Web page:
It is based on HBase but also has a standalone version which will work fine for volumes in the low 100s billions of datapoints, so it should fit most use cases out there.

Among the strengths of Warp 10 is the WarpScript language which is built from the ground up for manipulating (Geo) Time Series.

Solution 3:

Yet another open-source option is blueflood: http://blueflood.io.

Disclaimer: like Paul Dix, I’m biased by the fact that I work on Blueflood.

Based on your short list of requirements, I’d say Blueflood is a good fit. Perhaps if you can specify the size of your dataset, the type of analysis you need to run or any other requirements that you think make your project unique, we could help steer you towards a more precise answer. Without knowing more about what you want to do, it’s going to be hard for us to answer more meaningfully.

References

select from InfluxDB where value is null

select from InfluxDB where value is null

If my data (conceptually) is:
# a b c
——-
1 1 1
2 1 1 0
3 1 0 1

Then in legacy SQL language, the statement would be:
select * from table where b is null

I cannot find a similar condition within the InfluxDB Query Language documentation.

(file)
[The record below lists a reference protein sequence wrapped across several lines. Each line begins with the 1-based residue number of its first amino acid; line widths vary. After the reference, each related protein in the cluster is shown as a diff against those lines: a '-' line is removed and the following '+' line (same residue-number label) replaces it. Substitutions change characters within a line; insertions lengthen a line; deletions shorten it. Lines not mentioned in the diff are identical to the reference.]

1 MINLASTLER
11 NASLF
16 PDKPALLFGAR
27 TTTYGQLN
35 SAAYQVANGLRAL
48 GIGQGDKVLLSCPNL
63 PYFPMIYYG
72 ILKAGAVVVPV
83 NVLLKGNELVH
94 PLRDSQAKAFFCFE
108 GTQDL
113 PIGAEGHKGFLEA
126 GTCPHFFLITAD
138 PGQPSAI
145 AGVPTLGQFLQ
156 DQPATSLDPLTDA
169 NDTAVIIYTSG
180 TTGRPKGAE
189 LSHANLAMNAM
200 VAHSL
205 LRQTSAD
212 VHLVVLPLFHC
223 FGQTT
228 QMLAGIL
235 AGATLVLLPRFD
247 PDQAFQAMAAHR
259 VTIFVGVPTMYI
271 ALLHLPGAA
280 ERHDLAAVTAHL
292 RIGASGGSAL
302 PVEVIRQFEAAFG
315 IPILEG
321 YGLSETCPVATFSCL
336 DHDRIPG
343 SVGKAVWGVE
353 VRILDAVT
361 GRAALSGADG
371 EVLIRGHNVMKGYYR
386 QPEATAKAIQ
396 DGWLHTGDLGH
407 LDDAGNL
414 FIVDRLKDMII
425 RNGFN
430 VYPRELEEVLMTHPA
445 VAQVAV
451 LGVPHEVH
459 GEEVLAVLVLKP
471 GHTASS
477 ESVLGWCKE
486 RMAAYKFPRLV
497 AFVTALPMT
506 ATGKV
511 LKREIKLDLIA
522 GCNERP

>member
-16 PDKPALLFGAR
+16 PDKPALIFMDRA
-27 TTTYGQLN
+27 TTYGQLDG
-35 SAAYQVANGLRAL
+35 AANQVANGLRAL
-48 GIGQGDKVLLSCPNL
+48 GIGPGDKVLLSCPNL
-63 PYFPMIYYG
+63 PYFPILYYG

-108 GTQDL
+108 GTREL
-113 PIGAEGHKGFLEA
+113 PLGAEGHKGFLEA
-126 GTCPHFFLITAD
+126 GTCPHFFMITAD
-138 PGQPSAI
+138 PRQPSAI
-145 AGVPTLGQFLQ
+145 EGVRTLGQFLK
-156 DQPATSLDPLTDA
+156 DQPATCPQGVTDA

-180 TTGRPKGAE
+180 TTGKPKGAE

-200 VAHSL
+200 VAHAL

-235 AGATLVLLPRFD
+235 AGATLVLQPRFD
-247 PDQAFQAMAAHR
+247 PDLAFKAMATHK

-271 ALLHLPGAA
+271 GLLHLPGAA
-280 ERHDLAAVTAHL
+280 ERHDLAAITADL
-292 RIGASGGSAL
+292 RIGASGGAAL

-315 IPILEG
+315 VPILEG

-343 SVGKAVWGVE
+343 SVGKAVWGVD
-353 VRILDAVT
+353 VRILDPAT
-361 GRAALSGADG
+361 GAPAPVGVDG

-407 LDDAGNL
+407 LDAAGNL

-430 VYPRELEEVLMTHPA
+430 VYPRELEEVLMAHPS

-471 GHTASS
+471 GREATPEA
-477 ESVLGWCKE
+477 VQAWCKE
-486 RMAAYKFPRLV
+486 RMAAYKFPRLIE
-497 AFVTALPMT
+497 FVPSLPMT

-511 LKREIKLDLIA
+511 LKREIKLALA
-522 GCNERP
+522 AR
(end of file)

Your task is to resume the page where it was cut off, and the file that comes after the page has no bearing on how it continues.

I am working with data where there is optionally a numeric value in a column, and I want to select records where this column is empty/null. Since these are integers, they appear not to work with the matching regexes at all, so something like where !~ /.*/ is out.

Solutions/Answers:

Solution 1:

InfluxDB doesn’ understand NULL and will show error if use is null or is not null in the query. In order to find something which is like null we need to look for empty space i.e. use empty single quotes as

SELECT * FROM service_detail where username != ''

Solution 2:

You cannot search for nulls in InfluxDB <0.9. You will not be able to insert nulls in Influx >=0.9

Solution 3:

For fields where there exists at least one “invalid” value (for example, a negative size in bytes) you can create a query which allows you to find rows with missing data, without modifying the stored data.

I have a metric with 5 fields: mac, win, win64, linux, and linux64, not every field is filled in in every row, and on occasion a row will not be added due to it having no data available at the time.

By first querying the data with a fill() clause set to my invalid value: -1 in a subquery, I can then wrap that in an outer query to find either rows which are missing at least one column (using OR between WHERE expressions) or rows with no data at all (using AND between WHERE expressions).

The subquery looks like this:

SELECT count(*) FROM "firefox" GROUP BY time(1d) fill(-1)

That gives me all of my rows (there’s one per day) with a 1 (the count of the occurrences of that field for the day) or a -1 (missing) as the value returned for each field.